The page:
after Calvino


by Beston Barnett
Issue 6: Industry | 872 words


Omnopolis, city of flowers, city of lights—without a doubt, the single most colorful city in the world—began its long ascension with a simple garden.

Everyone knows the story: In a time of moderate prosperity, a city father of moderate vision proposed a large map in the center of town to be made of flowers, their different colors delineating different neighborhoods, the key tourist attractions, and a few main boulevards. No sooner was it planted than the discontents began clamoring against it. What if the shoemakers in the old quarter would rather be green than blue? When were the dockworkers consulted about having pink wharves? Why, by all that’s holy, was the Irish Quarter orange?

When it seemed as though the project would have to be dismantled—or at least pressed through committee after committee until it resembled ground beef—the fathers hit on a singular compromise: Let each citizen plant the flower of their choosing at the spot on the map corresponding to their home or work. Indeed, let it be their civic duty to participate in this most democratic of projects! Even the most divisive elements must be content with such a solution.

On the first day, the city lined up to make its many choices. Secretaries, waiters, salesmen, trash collectors—each waited with their little trowel, their clay pot, and their geraniums, orchids, blue bonnets, honeysuckles, or petunias. That day, unbeknownst to them all, famed Omnopolis was born, and the city from which it sprang began to fade. 

This new Omnopolis was probably least visible to its founders, a group of unemployed drifters who, like old folk on park benches anywhere, began to wager over the outcome of the day. They bet on whether Banker’s Hill would remain mostly white. They bet on how much the total number of blue flowers would grow by next Wednesday. They bet on the severity of the violence that would erupt in the Irish Quarter over the few remaining patches of orange now in its sea of green. The betting pool grew into a regular happening, taking over the petanque field at the east corner of the park.


Because the map didn’t stop changing after those first few days. 


The people of the city came to take a distinct pride in exercising their little aesthetic power. If a woman found love, she might change her gardenia for a rose; if a family member died, the survivors could plant a lily; if a man lost his job, he might raze his patch of dirt. Newcomers to the city loved to make their first choices, some to assimilate with the colors around them, others to pick some hue or exotic that reminded them of a place they had left behind.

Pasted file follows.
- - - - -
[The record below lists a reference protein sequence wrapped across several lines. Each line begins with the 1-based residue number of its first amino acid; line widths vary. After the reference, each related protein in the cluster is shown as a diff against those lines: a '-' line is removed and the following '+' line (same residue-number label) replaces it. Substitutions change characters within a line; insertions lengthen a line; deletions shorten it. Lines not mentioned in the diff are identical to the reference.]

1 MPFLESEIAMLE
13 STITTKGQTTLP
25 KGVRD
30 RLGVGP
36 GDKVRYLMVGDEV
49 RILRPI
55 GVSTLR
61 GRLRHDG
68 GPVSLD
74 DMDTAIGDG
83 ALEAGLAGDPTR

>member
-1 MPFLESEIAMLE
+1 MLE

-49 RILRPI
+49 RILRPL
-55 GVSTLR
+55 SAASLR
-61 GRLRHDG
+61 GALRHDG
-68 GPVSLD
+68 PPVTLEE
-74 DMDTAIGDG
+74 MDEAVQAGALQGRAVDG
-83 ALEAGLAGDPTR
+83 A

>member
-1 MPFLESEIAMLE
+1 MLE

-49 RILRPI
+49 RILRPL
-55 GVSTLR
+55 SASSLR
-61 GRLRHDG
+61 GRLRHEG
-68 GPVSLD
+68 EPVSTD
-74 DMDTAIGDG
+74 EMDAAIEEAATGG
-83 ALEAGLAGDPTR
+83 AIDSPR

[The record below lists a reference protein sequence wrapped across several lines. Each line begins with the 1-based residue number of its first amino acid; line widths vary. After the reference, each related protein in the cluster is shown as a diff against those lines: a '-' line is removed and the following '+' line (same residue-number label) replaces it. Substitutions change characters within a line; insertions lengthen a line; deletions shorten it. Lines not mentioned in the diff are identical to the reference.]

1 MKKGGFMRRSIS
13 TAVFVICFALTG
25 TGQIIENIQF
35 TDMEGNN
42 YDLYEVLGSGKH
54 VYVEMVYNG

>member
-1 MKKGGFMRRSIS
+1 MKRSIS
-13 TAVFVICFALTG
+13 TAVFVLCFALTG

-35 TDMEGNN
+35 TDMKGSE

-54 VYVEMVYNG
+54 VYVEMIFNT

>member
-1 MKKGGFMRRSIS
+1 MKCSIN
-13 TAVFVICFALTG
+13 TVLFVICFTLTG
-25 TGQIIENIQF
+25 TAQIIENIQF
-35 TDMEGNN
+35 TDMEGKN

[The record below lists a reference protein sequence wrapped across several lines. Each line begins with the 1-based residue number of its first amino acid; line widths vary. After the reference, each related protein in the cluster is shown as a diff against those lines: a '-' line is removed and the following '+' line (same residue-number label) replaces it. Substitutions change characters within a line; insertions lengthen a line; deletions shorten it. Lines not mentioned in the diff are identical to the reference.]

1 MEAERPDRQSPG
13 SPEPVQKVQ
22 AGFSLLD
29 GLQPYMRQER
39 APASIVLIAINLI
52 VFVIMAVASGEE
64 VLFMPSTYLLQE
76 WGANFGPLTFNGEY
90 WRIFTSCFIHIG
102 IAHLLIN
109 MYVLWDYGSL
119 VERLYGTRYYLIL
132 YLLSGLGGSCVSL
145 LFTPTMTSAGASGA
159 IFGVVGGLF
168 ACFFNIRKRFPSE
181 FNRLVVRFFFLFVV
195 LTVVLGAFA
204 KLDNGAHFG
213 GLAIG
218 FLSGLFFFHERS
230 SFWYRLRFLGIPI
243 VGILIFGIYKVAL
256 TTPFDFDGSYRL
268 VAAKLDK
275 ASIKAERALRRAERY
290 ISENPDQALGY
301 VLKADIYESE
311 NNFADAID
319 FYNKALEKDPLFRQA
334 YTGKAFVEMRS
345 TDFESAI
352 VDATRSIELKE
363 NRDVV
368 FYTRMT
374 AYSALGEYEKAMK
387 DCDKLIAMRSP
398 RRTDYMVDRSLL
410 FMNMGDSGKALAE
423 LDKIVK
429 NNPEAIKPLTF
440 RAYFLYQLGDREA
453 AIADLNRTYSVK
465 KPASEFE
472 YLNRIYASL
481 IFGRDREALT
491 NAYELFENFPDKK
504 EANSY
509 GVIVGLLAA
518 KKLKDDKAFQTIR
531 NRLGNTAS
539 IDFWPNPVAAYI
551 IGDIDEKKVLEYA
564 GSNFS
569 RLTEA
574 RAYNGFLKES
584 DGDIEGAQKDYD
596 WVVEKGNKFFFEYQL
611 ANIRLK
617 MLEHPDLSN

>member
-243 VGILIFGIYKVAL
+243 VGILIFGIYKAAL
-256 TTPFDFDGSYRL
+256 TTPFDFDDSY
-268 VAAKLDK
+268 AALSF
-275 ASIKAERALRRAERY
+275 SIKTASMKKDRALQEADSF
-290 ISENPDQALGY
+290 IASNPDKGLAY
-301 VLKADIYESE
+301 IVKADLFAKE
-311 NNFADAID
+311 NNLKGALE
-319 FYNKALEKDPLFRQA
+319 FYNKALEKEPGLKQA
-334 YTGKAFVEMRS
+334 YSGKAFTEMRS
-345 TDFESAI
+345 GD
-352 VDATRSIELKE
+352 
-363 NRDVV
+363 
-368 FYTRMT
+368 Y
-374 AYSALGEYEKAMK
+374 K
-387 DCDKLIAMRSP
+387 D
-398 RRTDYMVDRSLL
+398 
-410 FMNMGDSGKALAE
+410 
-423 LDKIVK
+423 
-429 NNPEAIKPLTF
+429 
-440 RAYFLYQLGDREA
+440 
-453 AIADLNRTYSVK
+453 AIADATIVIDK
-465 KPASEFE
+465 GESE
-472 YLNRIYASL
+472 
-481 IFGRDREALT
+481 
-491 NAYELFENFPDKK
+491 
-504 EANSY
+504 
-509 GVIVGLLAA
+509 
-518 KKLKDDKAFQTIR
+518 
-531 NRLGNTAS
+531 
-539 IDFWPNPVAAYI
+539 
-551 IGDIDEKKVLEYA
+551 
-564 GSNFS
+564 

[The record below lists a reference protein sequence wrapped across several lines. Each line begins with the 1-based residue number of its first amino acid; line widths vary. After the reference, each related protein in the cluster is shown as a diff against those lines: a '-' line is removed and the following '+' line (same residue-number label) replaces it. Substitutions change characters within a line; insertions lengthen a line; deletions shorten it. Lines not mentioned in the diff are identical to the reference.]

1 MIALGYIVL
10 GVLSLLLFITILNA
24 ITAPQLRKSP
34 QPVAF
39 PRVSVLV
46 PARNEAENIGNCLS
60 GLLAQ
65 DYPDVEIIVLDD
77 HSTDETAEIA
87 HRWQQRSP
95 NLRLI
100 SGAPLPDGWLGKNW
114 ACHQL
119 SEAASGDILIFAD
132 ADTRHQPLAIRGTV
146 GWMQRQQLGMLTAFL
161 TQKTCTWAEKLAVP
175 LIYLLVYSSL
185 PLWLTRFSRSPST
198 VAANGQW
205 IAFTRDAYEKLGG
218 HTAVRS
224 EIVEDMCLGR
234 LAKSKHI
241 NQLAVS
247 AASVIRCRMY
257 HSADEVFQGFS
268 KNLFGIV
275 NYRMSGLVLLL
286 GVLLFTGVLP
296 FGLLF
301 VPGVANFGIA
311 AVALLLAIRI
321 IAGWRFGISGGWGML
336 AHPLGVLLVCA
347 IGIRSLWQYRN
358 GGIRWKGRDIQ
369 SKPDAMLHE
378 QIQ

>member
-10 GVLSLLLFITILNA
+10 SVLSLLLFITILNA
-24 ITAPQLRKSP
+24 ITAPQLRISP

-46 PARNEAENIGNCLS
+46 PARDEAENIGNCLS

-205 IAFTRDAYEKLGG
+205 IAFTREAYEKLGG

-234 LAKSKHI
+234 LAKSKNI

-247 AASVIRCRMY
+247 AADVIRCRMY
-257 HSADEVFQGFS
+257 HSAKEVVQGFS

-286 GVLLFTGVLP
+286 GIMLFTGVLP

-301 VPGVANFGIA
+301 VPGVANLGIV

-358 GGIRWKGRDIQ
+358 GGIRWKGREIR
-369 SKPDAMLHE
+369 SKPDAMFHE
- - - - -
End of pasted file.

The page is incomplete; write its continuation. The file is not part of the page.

The rest of the story is simply a matter of following the thing to its logical conclusion. Arguments among the bettors led to the placement of time-stamped cameras, high above the flower-map. The betting became more sophisticated. Some bet on color ratios over specific periods of time; others traded in month-long and year-long numbers for specific colors or specific arrangements. Because the cameras framed more than just the map, outlying areas were sometimes included in the betting as well, but it was argued that the owners of the off-map sections were given an unfair advantage. Soon, cameras covered the city. Every street corner, balloons in the air, even the sewers had cameras feed their color information into the central computers continuously. The ratios and their integrals fluctuating when the postal worker changed into her uniform, or when the coughing man pulled out his paisley handkerchief, or when the butcher’s smock was suddenly splattered with blood. 

Billboards selling pure color sprang up from the rooftops. Friendships were made and broken over differences in hue. The hair dye industry boomed madly—just about every industry boomed actually. Investors flocked in. There was money to be made not only in the color biz, but also in its many related enterprises: computers, fashion, forecasting. And because the city’s color content was always growing and money was always pouring in, there seemed to be no ceiling to the possible prosperity.

You will want me to tell you now that the whole ridiculous financial edifice has finally come crashing down, or that the inhabitants have gone slowly horribly blind. I’d like nothing better than to oblige you. (Though I’d be lying. It shines bigger and brighter, like a bloated circus clown balloon towed above a ticker tape parade.) 

I spent a couple of days in Omnopolis a year ago, bet on some colors for laughs, and lost my money. It was only a few dollars, but I hold my grudge to this day. I bet on the red of rose-lipped maidens and the pale white of the moon. These colors, once so innocent and mysterious, now seem petty. I see them on the street, and a mild annoyance or anger rises in me, like the feeling of seeing in a bookstore window a book I loved in childhood by an author for whom I later lost all respect.

The wise investor goes cautiously in Omnopolis. The city will sell your brightest memories like meat.


Beston Barnett

Beston Barnett

During the day, author Beston Barnett designs and builds furniture in San Diego. At night, he plays Romani jazz. The rest of the time, he writes quirky little stories in which he struggles—rarely successfully—to leave his characters living happily ever after. He is a graduate of the 2018 Clarion Workshop and has published stories with Clarkesworld, Gallery of Curiosities, and Metaphorosis.